Not much more to say. This album rocks. To me it is a definitive Kinks Klassic.
Yes, it was Bob Lobel! I still remember that hangdog expression on his face.
What did you do at 'BZ? I remember Liz and Jack, as well as Shelby Scott, who reported in the middle of every snow storm. On the radio side, I listened and still miss, David Brudnoy.
Thanks for posting these pictures. I love Dave’s look in the bottom photo. He looks like a kick a$$ rock and roller who came to play. …and play he doeson this album!
The flights to/from Perth are pretty tedious.
Perth to Tokyo 10.5 hrs
Tokyo to Portland 10.5 hrs
Perth to Sydney 5.5 hrs,
Sydney to L.A. 16.5 hrs
Perth to Dubai 11.5 hrs
Dubai to Houston 16.5 hrs
I recommend Cairns in North Queensland for a vacation though.
Great Barrier Reef one side of you, Daintree Rainforest the other
One for the Road
I had heard of this live album, but never listened to it until the past couple weeks. I never saw the Kinks live. I was barely a teenager when they broke up, and wasn’t a fanatik until several years after that. I am lucky enough to have seen Dave live in 2019 at a small show in New Jersey. I had tickets to see Ray live back in 2010, but he had some sort of illness or surgery and had to cancel that part of his tour. Now I have to accept that I will never see Ray live. And that makes me sad.
But, there is this. This is really an energetic set, and the way they modernized some of the 60s and early 70s songs is impressive. It makes you realize that if they wrote and recorded All Day and All of the Night in 1979 as part of the Low Budget sessions, it probably would have sounded like the live version here. As others mentioned, this is not a nostalgia act. This is a band at a top performance peak, playing rock songs and some ballads with a real purpose.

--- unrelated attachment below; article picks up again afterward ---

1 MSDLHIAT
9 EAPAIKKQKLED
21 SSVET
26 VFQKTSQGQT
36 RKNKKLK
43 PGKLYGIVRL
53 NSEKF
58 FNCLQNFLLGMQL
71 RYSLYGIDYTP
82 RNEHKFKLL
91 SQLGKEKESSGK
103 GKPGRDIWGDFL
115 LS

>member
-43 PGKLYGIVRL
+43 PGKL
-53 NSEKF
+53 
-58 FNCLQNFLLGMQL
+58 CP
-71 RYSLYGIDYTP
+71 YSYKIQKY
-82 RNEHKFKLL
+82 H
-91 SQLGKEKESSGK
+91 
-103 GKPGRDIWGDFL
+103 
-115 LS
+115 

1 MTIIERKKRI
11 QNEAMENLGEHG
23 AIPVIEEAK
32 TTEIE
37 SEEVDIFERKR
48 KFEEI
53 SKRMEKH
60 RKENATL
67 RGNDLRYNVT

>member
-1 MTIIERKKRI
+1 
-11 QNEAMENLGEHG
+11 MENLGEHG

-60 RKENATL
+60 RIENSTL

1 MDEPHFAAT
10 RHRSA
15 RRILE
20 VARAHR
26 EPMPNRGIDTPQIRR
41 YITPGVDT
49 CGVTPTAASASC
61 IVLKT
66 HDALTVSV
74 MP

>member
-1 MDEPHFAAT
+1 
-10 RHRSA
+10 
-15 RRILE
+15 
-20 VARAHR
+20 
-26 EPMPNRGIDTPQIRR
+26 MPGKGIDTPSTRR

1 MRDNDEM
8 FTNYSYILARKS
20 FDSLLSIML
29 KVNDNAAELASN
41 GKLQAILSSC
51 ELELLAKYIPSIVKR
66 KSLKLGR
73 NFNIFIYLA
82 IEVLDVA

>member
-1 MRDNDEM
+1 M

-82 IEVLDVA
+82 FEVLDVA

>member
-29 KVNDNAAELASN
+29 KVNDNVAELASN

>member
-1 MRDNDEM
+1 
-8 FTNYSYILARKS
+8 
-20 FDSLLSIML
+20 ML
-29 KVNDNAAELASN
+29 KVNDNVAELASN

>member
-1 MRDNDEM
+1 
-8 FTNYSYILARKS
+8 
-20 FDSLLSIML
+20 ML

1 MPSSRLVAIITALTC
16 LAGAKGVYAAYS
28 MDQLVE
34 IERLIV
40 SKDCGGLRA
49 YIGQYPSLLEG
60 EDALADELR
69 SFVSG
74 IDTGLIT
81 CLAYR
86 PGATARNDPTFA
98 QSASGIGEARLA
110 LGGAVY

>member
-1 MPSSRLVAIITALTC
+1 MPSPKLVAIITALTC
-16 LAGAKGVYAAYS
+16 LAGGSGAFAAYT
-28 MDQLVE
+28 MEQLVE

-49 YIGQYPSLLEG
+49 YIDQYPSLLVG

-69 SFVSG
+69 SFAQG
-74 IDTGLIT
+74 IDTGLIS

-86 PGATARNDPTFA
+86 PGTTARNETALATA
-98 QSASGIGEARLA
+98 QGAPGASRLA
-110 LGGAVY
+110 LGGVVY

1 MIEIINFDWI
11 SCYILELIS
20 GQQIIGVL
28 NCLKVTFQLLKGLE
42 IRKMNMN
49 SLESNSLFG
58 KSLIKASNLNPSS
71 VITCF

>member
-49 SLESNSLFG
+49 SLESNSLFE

I don’t own many live albums. Trying to think, I actually can’t think of any other than the Concert for George, and some of the bonus disc on my Pets Sounds 50th set. But, I really do enjoy listening to live sets on Spotify. There is something really magical about listening to artists perform their songs live. Again, some of the Beach Boys copywrite extension releases that covers practically entire concerts from 1967 - 1969 are a delight to listen to. I wish the Kinks had more. I wish there were more professionally recorded concerts from the 70s. But we do have this, and before this thread, I probably only knew barely half these songs? Now, I will love it all. Looking forward to the deeper dive and really get into the differences between the studio tracks I have loved and these live versions, and reading all your thoughts and memories about these tracks too.
I’d love to do this trip one day, but the flight would be brutal. It says 17-18 hours from Seattle. I struggle with the ten hours to London. Before Covid hit we would travel every summer. Greece and Italy are a couple of our favorite places. We had 3 weeks planned and booked in France in 2020 that all had to be cancelled. I could have visited @Fortuleo!
You may have gone have gone ga ga!
I'm out at the moment but I'll try to remember next time I'm home. I had a ton of promo vinyl from my previous radio station and I think that's one. Now I HAVE to check!
One for the Road. My first Kinks record. I also bought the live video on VCR but I tossed it with the rest of my tapes in the aftermath of the divorce.
Am interested in hearing the songs/video again after many years not having heard them. I t was one of my friend John’s favourite albums, so I will think of his memory as we go through this.
I also recall a reviewer describing this as bloodless. In some ways I get that. The band was a well oiled professional group at this point. Maybe not a lot of loose edges. But we’ll see if I get that feeling as we go through it. It certainly was a favourite back in the day, despite my ambivalence towards Low Budget.
They should have!